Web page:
Meta‐Analysis and Systematic Reviews in Ecology


Research synthesis provides the methodological and statistical tools for the scientific integration of results of ecological research, and consists of methods and standards for systematic review and meta‐analysis. Systematic reviews use scientific approaches for searching and selecting publications, and meta‐analyses provide the statistical tools to quantitatively summarise study results. These tools can be used to synthesise the outcomes from many different kinds of ecological studies, including both experimental and observational studies taken from published literature, and the outcomes of studies conducted across different systems by coordinated research groups. Based on the rationale for such synthesis efforts, the article presents the types of effect sizes used as well as statistical analyses to test hypotheses.

Key Concepts

  • Systematic reviews and meta‐analyses are essential for generalising the outcomes of ecological, conservation and evolutionary studies.
  • Meta‐analysis is the basis for evidence‐based decisions and conclusions in conservation and fundamental ecology
  • Systematic review is a set of scientific methods for searching, inclusion and reporting results in research syntheses.
  • Meta‐analysis provides the statistical methods for the quantitative synthesis of the results of different studies.
  • Meta‐analytic methods offer ways to model and account for heterogeneity in the outcomes of different studies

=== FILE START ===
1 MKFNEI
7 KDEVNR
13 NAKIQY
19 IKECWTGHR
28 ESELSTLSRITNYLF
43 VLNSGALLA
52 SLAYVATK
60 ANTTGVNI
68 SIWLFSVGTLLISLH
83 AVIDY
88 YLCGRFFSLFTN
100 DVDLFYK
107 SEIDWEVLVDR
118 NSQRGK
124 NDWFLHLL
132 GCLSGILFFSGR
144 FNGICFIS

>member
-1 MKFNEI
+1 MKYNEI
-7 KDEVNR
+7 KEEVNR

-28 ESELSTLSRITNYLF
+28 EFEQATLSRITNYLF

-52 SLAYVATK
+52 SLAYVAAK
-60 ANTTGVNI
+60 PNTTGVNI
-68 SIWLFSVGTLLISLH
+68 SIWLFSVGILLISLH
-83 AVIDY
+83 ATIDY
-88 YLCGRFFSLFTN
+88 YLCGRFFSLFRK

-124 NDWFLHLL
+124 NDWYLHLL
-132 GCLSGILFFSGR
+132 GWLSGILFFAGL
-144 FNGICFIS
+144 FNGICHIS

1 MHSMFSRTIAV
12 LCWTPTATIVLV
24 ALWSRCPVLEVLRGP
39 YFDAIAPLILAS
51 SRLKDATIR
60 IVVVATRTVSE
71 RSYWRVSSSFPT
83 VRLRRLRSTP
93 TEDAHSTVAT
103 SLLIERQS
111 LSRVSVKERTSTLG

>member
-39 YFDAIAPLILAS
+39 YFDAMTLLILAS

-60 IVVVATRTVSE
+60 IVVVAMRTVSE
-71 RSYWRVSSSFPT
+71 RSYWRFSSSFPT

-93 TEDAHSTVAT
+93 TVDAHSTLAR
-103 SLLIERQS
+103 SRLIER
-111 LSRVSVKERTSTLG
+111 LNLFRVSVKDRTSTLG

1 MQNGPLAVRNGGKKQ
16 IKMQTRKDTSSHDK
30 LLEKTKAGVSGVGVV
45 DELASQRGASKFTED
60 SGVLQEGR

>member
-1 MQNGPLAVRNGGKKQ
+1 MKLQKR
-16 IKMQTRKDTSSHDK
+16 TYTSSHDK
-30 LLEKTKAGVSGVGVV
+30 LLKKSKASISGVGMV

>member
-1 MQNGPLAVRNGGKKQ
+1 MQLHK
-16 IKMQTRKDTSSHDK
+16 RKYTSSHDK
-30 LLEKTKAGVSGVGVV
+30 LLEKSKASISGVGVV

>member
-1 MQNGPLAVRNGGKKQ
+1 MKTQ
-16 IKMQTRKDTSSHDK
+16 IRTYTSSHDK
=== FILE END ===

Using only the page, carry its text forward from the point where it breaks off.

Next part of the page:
• Meta‐analyses offer the potential to resolve apparent discrepancies in study results and to reconcile longstanding scientific controversies
  • Meta‐analysis has altered the way ecologists and evolutionary biologists develop general insights beyond the specific contexts of individual studies.

Keywords: quantitative synthesis; meta‐analysis; community ecology; effect sizes; statistical methods; review techniques

Figure 1. Organisational flowchart of a meta‐analysis. Different studies (S1–S3) report means and standard deviations of a given response variable for a treatment and a corresponding control. From each study, the treatment effect size is calculated from the difference or ratio of the averages (red), whereas the variance within each study is pooled to allow the estimation of sampling variances for each study (blue). The general tendency of the experiments can then be synthesised by using unweighted or weighted meta‐analyses. The significance of the effect across studies can be tested by calculating 95% confidence intervals around the average effect size.
Figure 2. Illustration of different effect sizes along sample data set (ELSIE database on fertilisation effects on autotroph biomass as used by Elser et al., ). Effect sizes were measured as Hedges' d and ln R, showing a bow‐tie distribution reflecting the conservation of the sign (negative Hedges' d always corresponds to a negative R and vice versa) but otherwise wide variation as the same absolute change in autotroph biomass might correspond to different relative changes.


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Further Reading

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Lajeunesse MJ and Forbes MR (2003) Variable reporting and quantitative reviews: a comparison of three meta‐analytical techniques. Ecology Letters 6: 448–454.

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Hillebrand, Helmut, and Gurevitch, Jessica(Aug 2016) Meta‐Analysis and Systematic Reviews in Ecology. In: eLS. John Wiley & Sons Ltd, Chichester. [doi: 10.1002/9780470015902.a0003272.pub2]